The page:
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Tour de France director defends ‘south-focused’ route

The director of the Tour de France has defended the famous cycle race route against criticism that it focuses unfairly on the south, after the 2020 route was revealed yesterday (October 15).

Christian Prudhomme responded to critics after the revelation of next year’s race route, which will largely focus on the south of the country - including many mountain summit climbs - and begin in the southern city of Nice.

He denied that the Tour focused unfairly on routes through the south of France, and said: “In the last five years, we have been everywhere.

“Today, with 3,500km of race, we cannot pass by everywhere...In 107 races, [next year] will be only the seventh time that the Tour de France is starting in the south, and that allows to be in the mountains very quickly.

“We want to make the race more varied.”

Responding to critics from Brittany, who are disappointed by the 2020 route - which does not include Brittany at all - Mr Prudhomme said: “We will obviously go back to Brittany [in future races]. We did four stages there in 2018.”

Mr Prudhomme also admitted that the 2020 would be exceptionally challenging for the cyclists, largely due to the succession of steep climbs and mountain summits, beginning with the new Col de la Loze above the Méribel station, in the Savoie (Auvergne-Rhône-Alpes).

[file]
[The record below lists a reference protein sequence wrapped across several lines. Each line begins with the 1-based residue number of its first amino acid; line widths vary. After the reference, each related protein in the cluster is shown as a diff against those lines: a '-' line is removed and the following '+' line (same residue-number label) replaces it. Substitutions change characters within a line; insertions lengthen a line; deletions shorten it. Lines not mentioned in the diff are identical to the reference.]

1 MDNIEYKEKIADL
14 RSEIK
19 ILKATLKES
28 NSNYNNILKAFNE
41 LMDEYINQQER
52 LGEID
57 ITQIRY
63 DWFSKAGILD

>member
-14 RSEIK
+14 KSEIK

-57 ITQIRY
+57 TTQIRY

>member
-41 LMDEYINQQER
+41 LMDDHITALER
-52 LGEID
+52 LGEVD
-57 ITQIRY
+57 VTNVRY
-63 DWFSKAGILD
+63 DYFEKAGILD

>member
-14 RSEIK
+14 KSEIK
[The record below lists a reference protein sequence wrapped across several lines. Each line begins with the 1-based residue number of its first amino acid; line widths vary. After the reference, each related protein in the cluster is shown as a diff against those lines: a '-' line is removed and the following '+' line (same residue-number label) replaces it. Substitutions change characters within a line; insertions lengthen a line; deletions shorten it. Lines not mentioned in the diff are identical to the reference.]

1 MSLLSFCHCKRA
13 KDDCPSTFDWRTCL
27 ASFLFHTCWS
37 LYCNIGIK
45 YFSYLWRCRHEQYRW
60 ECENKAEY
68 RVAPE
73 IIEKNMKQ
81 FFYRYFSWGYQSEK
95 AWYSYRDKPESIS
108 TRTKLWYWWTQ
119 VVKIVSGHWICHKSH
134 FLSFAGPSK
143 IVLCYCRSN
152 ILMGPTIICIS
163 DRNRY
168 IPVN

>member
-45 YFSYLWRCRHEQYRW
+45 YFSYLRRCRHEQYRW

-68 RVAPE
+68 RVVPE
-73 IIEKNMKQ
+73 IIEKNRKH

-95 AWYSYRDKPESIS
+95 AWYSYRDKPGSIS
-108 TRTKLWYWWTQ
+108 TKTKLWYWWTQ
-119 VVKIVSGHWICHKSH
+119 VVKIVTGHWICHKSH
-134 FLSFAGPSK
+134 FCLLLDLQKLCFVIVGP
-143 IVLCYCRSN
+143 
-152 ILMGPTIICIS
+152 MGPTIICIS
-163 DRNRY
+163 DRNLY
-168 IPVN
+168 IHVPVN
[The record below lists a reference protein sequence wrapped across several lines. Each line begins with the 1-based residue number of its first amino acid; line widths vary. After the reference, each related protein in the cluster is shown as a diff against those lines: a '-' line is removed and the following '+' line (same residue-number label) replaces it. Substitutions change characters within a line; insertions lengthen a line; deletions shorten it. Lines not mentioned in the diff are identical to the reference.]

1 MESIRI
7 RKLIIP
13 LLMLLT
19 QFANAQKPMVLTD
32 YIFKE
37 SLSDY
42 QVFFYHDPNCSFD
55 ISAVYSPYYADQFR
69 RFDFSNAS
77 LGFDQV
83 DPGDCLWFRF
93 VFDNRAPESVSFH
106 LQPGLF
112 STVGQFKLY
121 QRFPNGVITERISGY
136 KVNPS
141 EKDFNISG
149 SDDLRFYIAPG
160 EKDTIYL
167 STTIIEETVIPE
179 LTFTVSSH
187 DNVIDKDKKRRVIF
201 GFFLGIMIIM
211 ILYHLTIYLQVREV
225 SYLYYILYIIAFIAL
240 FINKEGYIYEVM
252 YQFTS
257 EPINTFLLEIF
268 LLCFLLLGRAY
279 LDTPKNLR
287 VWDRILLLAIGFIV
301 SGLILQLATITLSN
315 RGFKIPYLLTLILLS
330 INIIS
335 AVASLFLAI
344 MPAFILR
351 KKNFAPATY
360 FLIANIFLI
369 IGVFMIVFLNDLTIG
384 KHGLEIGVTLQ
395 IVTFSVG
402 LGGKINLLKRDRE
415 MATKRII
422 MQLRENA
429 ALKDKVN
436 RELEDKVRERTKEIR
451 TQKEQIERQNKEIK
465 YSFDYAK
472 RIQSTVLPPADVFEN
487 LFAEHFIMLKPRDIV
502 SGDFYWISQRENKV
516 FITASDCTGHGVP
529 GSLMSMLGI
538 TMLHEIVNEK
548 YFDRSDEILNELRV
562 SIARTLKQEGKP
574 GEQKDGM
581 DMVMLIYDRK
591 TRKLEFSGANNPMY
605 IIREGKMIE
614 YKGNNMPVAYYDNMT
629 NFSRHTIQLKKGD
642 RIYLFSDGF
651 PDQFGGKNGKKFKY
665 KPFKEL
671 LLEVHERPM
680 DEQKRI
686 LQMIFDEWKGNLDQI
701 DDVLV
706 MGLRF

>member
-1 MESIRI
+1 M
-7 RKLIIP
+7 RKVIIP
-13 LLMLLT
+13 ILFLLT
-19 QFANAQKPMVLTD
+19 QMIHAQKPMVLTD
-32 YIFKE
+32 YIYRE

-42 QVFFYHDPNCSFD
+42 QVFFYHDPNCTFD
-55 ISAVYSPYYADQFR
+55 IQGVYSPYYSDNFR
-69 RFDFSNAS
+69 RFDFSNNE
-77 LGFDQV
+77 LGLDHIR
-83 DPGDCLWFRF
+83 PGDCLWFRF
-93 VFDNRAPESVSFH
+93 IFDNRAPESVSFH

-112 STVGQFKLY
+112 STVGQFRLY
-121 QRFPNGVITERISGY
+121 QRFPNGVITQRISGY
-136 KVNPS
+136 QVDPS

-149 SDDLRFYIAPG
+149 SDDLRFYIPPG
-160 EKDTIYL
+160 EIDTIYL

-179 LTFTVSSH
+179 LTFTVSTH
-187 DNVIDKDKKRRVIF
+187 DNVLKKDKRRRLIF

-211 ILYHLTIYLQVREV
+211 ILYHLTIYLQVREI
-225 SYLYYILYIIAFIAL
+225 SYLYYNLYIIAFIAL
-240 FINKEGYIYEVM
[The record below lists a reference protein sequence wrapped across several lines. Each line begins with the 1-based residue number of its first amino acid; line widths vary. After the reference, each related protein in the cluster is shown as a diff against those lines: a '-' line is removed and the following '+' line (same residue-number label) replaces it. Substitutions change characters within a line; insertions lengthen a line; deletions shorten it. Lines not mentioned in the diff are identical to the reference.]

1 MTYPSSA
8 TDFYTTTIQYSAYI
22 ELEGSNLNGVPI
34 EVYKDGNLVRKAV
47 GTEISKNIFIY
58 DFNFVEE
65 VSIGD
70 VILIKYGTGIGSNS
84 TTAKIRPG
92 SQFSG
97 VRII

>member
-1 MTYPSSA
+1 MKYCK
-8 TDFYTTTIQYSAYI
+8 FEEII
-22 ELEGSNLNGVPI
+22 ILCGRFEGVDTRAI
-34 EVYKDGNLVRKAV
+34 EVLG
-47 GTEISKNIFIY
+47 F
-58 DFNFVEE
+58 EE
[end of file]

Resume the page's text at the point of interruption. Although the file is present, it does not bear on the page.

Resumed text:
News website FranceInfo has created an interactive map, which shows the number of times that the Tour de France has passed through each department.

Map: FranceInfo / Datawrapper (Click to interact and check your department)

Paris, the Hautes-Pyrénées, the Pyrénées-Atlantiques, Savoie and the Isère feature in the top five, with 107, 103, 99, 98, and 84 visits respectively. All will feature in 2020.

As the map shows, the departments most likely to be visited by the Tour tend to be in the mountains or nearer the coast or borders of France. Those less likely are located towards the “centre” of the country, such as the Cantal, Creuse, Lot, Corrèze, and Indre.

Charente also has the dubious honour of having the longest time to wait since its last visit; the Tour route has not visited there since 2007. Similarly, neither Nievre, Yonne, Loiret, Seine-et-Marne nor Gironde have been visited since 2010.

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